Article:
Hamilton Herald Masthead


Front Page - Friday, September 11, 2015

Consider long-lasting financial gifts to grandchildren

Financial Focus

Stan Russell

On Sept. 13, we observe National Grandparents Day. If you’re a grandparent, you might get a card or a little present from the grandkids. However, you will probably get greater pleasure from the gifts you give them. And if you’d like to make a financial gift, you’ve got some attractive options.

How you choose to make your gift depends somewhat on how you’d like the money to be used. Do you want to provide an intermittent source of income that your grandchildren can use at various points in their lives? Or would you rather designate your gift to be used exclusively for college?

If you’re interested in the “intermittent income” type of gift, you might want to work with a legal professional to establish a trust, which offers several key benefits, including the following:

Wide choice of investment options – A trust can be funded with virtually any financial instrument – stocks, bonds, cash, and so on. Although the trust owns the assets, you, as trustee, control them and can decide what type of investments to make.

Flexibility in distribution of assets – You can direct the trust to distribute assets to your grandchildren at various ages. Many trusts make payouts at 25, 30 and 35 years of age, but it’s your choice. And you can determine when the trust will terminate.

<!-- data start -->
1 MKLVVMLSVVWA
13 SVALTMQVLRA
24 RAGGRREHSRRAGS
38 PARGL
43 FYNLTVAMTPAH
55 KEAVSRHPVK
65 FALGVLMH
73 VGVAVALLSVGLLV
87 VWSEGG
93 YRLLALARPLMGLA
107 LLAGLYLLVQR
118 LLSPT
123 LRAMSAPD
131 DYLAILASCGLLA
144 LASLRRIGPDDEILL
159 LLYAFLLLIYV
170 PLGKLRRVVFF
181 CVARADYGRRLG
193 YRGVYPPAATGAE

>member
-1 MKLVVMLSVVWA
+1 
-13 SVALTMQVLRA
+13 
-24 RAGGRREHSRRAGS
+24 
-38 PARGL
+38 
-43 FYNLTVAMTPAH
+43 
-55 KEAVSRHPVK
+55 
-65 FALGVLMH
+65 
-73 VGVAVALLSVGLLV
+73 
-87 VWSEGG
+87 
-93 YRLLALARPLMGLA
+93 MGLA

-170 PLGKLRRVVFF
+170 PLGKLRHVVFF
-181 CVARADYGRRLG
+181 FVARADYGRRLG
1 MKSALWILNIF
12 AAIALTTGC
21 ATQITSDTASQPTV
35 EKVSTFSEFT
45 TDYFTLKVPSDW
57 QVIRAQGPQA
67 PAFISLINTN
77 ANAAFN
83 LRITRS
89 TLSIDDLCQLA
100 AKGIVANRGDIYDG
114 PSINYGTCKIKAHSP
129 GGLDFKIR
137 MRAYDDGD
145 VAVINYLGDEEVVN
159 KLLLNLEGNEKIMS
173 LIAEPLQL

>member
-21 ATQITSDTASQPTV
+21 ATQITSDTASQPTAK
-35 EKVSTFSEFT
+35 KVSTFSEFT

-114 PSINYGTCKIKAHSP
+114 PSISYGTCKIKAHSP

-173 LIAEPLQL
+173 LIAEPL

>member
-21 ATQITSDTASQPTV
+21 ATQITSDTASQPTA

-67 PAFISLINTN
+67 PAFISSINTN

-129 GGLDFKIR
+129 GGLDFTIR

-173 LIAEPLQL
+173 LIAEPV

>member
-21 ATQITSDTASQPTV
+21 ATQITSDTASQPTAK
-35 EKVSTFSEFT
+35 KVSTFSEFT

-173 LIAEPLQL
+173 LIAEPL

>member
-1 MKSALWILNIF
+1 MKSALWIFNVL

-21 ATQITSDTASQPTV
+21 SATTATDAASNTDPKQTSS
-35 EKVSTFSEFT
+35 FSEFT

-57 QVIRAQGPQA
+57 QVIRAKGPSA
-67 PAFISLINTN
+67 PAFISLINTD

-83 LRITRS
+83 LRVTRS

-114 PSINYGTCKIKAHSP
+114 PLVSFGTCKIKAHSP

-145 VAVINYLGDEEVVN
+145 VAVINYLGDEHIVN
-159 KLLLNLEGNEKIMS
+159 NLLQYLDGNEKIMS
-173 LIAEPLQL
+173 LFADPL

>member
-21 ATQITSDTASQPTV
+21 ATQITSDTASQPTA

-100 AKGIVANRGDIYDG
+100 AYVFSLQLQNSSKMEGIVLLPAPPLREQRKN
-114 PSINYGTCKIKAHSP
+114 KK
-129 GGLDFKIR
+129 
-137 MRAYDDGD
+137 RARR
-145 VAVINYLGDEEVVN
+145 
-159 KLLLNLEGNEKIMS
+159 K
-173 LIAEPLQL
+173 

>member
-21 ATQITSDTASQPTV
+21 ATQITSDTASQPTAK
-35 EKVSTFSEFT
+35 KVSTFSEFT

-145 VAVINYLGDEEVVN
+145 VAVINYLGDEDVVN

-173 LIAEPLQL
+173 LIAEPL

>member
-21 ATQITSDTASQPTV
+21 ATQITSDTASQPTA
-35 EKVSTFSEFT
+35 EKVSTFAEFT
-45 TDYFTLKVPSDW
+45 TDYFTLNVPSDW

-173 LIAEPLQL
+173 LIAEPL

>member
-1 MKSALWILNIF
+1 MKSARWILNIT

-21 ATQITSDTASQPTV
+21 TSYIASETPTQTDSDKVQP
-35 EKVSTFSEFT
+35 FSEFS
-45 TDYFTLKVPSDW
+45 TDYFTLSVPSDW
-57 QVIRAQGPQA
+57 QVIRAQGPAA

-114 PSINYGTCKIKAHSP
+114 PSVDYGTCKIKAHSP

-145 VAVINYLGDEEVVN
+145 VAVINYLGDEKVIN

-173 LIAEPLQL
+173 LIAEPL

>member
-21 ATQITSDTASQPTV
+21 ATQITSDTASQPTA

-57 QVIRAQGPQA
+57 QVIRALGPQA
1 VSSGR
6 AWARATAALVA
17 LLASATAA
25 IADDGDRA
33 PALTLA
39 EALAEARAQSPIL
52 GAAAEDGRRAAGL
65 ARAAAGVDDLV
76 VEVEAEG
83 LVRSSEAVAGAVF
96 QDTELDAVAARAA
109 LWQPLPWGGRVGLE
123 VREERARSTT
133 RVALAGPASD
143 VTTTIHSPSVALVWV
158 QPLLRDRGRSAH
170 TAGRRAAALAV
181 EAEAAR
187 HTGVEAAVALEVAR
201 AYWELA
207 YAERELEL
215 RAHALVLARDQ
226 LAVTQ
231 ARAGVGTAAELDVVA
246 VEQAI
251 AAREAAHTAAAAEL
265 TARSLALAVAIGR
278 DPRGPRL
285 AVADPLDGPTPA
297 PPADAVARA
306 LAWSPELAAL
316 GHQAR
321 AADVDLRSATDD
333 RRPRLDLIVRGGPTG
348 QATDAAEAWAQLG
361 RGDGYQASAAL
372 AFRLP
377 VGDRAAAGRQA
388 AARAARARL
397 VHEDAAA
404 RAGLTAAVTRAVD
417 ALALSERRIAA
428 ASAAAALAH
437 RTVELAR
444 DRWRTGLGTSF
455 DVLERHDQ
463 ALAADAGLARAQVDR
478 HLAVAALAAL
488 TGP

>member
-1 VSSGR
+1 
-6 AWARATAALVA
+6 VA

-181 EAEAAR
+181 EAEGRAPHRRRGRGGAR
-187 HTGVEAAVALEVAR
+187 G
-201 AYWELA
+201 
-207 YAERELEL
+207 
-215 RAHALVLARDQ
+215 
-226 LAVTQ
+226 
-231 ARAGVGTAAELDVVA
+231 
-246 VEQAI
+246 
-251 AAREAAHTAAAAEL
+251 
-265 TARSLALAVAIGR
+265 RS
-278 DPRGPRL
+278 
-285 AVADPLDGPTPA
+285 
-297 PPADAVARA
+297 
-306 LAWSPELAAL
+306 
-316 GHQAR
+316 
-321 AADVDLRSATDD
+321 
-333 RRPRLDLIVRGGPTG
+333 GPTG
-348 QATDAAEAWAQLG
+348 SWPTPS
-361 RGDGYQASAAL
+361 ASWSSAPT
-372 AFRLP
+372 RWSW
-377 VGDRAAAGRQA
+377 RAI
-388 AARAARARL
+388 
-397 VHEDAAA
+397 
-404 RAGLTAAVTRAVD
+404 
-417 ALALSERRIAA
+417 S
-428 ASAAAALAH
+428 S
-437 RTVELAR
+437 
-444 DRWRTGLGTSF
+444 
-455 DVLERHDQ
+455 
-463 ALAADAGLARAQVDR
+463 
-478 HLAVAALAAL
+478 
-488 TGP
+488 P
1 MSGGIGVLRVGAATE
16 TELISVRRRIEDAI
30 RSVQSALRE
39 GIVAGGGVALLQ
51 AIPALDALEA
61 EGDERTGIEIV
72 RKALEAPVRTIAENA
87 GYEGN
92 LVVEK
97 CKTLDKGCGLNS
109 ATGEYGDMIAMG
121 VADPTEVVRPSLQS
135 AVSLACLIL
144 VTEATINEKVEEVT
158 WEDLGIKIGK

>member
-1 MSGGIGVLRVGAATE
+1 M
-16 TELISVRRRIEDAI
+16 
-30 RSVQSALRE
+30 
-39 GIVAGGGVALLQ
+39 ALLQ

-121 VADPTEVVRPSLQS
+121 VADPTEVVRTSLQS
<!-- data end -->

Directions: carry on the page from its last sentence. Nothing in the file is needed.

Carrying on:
Reduction in estate size – Currently, only a small percentage of Americans pay estate taxes, but these laws are frequently in flux. So someday it may be to your advantage to have reduced the size of your estate through gifts to an irrevocable trust. As of 2015, you can give up to $14,000 per year ($28,000 for a married couple filing jointly) into each irrevocable trust you create for each grandchild without incurring gift taxes.

Your grandchildren can obviously enjoy the financial benefits of being beneficiaries of a trust. But if you want to specifically earmark some funds for your grandchildren’s college educations, you can find other vehicles that may be more appropriate.

One such possibility is a 529 plan. Contribution limits are quite high, and your earnings can accumulate tax free, provided they are used for qualified higher education expenses. (529 plan distributions not used for qualified expenses may be subject to federal and state income tax and a 10% IRS penalty on the earnings.) Furthermore, your 529 plan contributions may be eligible for state income tax incentives. But 529 plans vary, so check with your tax advisor regarding these incentives. 

If you, as a grandparent, own a 529 plan, it is not reported on the Free Application for Federal Student Aid (FAFSA), the document commonly used to determine a student’s financial aid eligibility. However, withdrawals from your 529 plan will be treated as untaxed income to your grandchild and could significantly affect your grandchild’s financial aid eligibility for the following school year. Consequently, you may want to save your 529 plan assets for your grandchild’s final year of college. 

By establishing a trust or investing in a 529 plan, you can help improve the quality of life for your beloved grandchildren. Consider taking action soon. 

This article was written by Edward Jones for use by your local Edward Jones Financial Advisor (member SIPC). Contact Stan at Stan.Russell@edwardjones.com.